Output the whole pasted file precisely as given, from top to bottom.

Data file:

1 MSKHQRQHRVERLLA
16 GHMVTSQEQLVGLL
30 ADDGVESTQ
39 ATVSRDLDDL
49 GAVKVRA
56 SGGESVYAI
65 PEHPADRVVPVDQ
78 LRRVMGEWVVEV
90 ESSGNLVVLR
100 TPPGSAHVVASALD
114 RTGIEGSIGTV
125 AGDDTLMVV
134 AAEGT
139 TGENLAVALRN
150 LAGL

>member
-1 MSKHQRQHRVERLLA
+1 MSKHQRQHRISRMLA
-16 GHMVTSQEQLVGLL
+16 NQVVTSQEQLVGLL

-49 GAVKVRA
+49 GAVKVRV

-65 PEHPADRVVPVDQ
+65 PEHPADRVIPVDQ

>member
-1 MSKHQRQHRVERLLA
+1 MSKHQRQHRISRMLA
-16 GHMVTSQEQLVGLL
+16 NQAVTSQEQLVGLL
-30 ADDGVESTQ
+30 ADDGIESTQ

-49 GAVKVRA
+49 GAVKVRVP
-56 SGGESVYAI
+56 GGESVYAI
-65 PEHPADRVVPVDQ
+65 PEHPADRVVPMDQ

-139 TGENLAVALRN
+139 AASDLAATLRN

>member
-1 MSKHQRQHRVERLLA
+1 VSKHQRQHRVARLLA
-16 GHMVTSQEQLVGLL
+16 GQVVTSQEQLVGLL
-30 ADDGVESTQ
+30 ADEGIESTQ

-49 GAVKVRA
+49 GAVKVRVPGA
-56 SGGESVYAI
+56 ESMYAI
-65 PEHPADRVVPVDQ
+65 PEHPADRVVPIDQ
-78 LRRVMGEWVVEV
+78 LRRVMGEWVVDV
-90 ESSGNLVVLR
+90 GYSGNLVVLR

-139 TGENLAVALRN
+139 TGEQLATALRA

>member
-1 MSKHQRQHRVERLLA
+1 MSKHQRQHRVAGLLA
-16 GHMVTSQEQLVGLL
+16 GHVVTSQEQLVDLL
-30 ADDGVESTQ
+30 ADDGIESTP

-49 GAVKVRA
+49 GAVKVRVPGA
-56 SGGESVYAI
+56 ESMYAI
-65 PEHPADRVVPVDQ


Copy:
1 MSKHQRQHRVERLLA
16 GHMVTSQEQLVGLL
30 ADDGVESTQ
39 ATVSRDLDDL
49 GAVKVRA
56 SGGESVYAI
65 PEHPADRVVPVDQ
78 LRRVMGEWVVEV
90 ESSGNLVVLR
100 TPPGSAHVVASALD
114 RTGIEGSIGTV
125 AGDDTLMVV
134 AAEGT
139 TGENLAVALRN
150 LAGL

>member
-1 MSKHQRQHRVERLLA
+1 MSKHQRQHRISRMLA
-16 GHMVTSQEQLVGLL
+16 NQVVTSQEQLVGLL

-49 GAVKVRA
+49 GAVKVRV

-65 PEHPADRVVPVDQ
+65 PEHPADRVIPVDQ

>member
-1 MSKHQRQHRVERLLA
+1 MSKHQRQHRISRMLA
-16 GHMVTSQEQLVGLL
+16 NQAVTSQEQLVGLL
-30 ADDGVESTQ
+30 ADDGIESTQ

-49 GAVKVRA
+49 GAVKVRVP
-56 SGGESVYAI
+56 GGESVYAI
-65 PEHPADRVVPVDQ
+65 PEHPADRVVPMDQ

-139 TGENLAVALRN
+139 AASDLAATLRN

>member
-1 MSKHQRQHRVERLLA
+1 VSKHQRQHRVARLLA
-16 GHMVTSQEQLVGLL
+16 GQVVTSQEQLVGLL
-30 ADDGVESTQ
+30 ADEGIESTQ

-49 GAVKVRA
+49 GAVKVRVPGA
-56 SGGESVYAI
+56 ESMYAI
-65 PEHPADRVVPVDQ
+65 PEHPADRVVPIDQ
-78 LRRVMGEWVVEV
+78 LRRVMGEWVVDV
-90 ESSGNLVVLR
+90 GYSGNLVVLR

-139 TGENLAVALRN
+139 TGEQLATALRA

>member
-1 MSKHQRQHRVERLLA
+1 MSKHQRQHRVAGLLA
-16 GHMVTSQEQLVGLL
+16 GHVVTSQEQLVDLL
-30 ADDGVESTQ
+30 ADDGIESTP

-49 GAVKVRA
+49 GAVKVRVPGA
-56 SGGESVYAI
+56 ESMYAI
-65 PEHPADRVVPVDQ